- The private key is never shown to anyone, including you or SkyPlug administrators, and is only used momentarily during authentication to Azure over a secure connection.
- The downloaded certificate contains only the public key and does not require special protection.
Ongoing Access and Revocation
Once the connection is created, you’ve effectively delegated the management of your virtual machines to SkyPlug, and it is able to access the resources on an ongoing basis without your presence. What if you want to ensure such access is revoked for any reason? That can be done simply and completely by:
- Removing the SkyPlug service principal entry from your subscription’s access list
- Deleting the SkyPlug management certificate, if installed, from your subscription’s settings page
Keys and Certificates
Once connections are established to your Azure subscriptions, SkyPlug authenticates to Azure using either a service principal id and key, or a management certificate with private key. In both cases, the keys represent the secrets that SkyPlug holds securely in the server. The keys are protected from access via Azure authentication and access control mechanisms. Keys are never present in source code or outside the isolated runtime environment.
Authentication & Role-based Access
When you create your SkyPlug account, you’re asked to create a strong password for keeping your access secure (long and random string of characters). Reset requests for forgotten passwords are sent to an email address you control.
With a Team plan, you can also add other members of your team to your account. The initial user is a full administrator and subsequent users can be assigned a role or custom set of permissions to limit their access and actions. Custom roles can be created to match required access. For example, you might create “Read-Only” role the has no ability to make any changes in the account.
Maintaining the confidentiality of data is table stakes when it comes to security on the web. High quality cryptography is used throughout the SkyPlug system:
- Secure HTTPS connections from you to the entire site and API
- Secure HTTPS from SkyPlug to Azure
- Data encrypted at rest in and to/from the database
- Salted and hashed passwords for user accounts
- Encrypted private keys for certificates
- Secure access by developers and administrators to Azure
We believe in the principle: nothing sensitive in the clear at any time.
In order to perform its duties as your faithful automation engine, SkyPlug learns a few things about your Azure resources, many of which are displayed to you when you view the application dashboard. This includes basic details about the virtual machines you make available to SkyPlug for management, like names, identifiers, and other metadata. SkyPlug doesn’t store anything about your environment that would be particularly sensitive or useful to attackers – it has no knowledge of credentials to your virtual machines or account payment information, etc.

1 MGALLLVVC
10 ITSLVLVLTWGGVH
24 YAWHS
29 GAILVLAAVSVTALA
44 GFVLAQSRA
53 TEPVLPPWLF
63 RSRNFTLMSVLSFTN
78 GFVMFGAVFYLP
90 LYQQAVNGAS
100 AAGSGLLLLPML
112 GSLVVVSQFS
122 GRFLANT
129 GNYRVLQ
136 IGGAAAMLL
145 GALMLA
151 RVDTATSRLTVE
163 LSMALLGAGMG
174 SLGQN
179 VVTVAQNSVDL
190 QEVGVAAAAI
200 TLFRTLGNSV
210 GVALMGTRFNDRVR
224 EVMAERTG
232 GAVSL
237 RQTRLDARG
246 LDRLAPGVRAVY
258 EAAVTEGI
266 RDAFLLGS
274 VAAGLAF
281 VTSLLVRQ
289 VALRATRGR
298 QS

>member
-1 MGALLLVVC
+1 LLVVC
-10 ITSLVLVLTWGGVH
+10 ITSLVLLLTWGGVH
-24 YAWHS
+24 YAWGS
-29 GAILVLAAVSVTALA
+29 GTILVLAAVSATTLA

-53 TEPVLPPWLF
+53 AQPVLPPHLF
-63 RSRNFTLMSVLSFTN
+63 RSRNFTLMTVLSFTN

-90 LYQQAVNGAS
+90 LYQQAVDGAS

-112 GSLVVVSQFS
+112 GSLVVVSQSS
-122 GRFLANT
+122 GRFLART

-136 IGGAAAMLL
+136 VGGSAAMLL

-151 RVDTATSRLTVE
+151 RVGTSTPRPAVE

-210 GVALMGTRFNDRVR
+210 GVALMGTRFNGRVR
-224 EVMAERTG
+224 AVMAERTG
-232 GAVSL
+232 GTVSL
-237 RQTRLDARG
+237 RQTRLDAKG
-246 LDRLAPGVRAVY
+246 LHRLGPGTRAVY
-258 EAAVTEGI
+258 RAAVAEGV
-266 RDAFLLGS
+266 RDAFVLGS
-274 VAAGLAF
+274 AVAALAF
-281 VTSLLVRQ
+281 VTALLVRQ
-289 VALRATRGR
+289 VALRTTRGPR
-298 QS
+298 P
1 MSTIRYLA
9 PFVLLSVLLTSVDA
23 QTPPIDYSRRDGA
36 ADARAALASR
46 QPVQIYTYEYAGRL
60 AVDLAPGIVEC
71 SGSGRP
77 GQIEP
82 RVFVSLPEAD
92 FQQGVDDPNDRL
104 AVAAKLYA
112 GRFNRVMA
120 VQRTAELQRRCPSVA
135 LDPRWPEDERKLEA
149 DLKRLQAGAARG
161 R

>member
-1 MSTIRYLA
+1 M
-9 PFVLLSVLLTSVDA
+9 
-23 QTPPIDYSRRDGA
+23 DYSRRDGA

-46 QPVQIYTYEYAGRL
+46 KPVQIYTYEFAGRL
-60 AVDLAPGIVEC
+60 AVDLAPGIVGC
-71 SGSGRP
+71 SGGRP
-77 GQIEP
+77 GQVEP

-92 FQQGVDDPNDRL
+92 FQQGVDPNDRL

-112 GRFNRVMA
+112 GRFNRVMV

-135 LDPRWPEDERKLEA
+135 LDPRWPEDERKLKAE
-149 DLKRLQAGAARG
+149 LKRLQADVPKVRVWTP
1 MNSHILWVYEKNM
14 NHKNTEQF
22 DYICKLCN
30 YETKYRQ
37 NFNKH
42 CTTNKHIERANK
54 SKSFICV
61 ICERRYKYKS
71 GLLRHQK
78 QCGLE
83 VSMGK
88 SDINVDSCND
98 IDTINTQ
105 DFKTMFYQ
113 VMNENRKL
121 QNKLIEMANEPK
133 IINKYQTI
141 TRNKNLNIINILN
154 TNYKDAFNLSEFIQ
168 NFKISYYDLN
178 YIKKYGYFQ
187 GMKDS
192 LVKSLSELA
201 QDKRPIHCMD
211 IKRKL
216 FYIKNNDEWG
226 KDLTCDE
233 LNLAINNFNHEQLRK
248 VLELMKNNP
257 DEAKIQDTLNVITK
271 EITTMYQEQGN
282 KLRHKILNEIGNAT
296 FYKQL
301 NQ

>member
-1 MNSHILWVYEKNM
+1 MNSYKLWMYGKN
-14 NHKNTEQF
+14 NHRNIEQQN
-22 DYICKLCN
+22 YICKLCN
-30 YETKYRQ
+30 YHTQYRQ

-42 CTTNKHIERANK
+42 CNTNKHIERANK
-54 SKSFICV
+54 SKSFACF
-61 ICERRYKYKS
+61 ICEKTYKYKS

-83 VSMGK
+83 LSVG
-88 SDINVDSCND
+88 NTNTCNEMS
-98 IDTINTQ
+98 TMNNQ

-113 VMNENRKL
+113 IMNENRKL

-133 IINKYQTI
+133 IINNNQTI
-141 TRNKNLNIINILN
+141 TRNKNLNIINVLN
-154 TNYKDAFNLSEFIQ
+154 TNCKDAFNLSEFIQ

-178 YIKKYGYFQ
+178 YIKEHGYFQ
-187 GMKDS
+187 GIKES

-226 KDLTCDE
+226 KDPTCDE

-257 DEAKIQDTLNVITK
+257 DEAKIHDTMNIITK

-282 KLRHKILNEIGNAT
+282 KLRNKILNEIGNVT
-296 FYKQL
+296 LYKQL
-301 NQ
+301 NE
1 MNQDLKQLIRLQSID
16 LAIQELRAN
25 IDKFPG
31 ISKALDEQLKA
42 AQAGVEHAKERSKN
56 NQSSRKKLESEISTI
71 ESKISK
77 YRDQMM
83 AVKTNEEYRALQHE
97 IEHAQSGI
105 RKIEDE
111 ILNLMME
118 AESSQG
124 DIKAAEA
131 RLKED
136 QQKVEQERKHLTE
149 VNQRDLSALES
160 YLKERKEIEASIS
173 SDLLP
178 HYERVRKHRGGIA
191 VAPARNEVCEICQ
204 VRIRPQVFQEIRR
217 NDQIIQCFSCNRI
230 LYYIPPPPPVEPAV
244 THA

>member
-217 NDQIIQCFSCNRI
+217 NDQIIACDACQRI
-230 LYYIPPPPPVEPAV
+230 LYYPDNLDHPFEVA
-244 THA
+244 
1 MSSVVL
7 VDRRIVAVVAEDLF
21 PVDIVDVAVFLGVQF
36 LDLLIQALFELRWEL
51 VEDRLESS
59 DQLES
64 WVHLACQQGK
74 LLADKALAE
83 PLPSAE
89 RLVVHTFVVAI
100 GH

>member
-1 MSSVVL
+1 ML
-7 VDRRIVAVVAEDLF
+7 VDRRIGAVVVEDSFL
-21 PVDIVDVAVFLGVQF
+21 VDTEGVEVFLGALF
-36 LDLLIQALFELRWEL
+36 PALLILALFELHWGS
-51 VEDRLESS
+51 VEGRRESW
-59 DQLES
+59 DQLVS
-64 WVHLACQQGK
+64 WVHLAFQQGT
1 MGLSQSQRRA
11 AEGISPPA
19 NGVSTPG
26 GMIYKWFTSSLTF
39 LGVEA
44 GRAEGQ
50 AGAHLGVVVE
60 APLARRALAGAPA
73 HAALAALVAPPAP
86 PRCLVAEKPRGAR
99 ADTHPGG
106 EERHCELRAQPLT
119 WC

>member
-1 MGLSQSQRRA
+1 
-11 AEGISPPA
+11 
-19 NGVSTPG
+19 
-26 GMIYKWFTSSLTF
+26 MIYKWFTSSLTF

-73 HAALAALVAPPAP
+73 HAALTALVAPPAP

Even so, all the data in the SkyPlug database is encrypted at rest and in transit using SQL Azure security features. Moreover, access to the database itself is limited to specific users and IP addresses, and has no public exposure.
What about payment information for customers with paid plans (we love you!)? This actually never touches SkyPlug servers, because we use Stripe for payment processing. When you submit your credit card information, it is sent encrypted directly to Stripe – SkyPlug doesn’t know your card number or anything else, and it is quite happy about that.
What about the SkyPlug servers themselves? They run in Microsoft’s Azure datacenters (in the U.S.), just like your infrastructure. Thus, they benefit from the same physical and operational security that comes with Microsoft’s facilities and practices.
While it’s obviously necessary to protect against unauthorized access, an aspect of security that can be just as important is to keep tabs on authorized use. This is where auditing comes into play. SkyPlug facilitates auditing in two ways, internally and through Microsoft’s inherent auditing in Azure.
Within SkyPlug itself, usage is audited for all users, keeping record of important events that occur like logins and changes. This audit history is available for historical review and searchable for ease of analysis.
Within Azure, Microsoft keeps audit records for API access and will show actions performed by SkyPlug. We encourage you to review your audit logs regularly (as we do) to ensure SkyPlug (or anyone else) isn’t up to any shenanigans.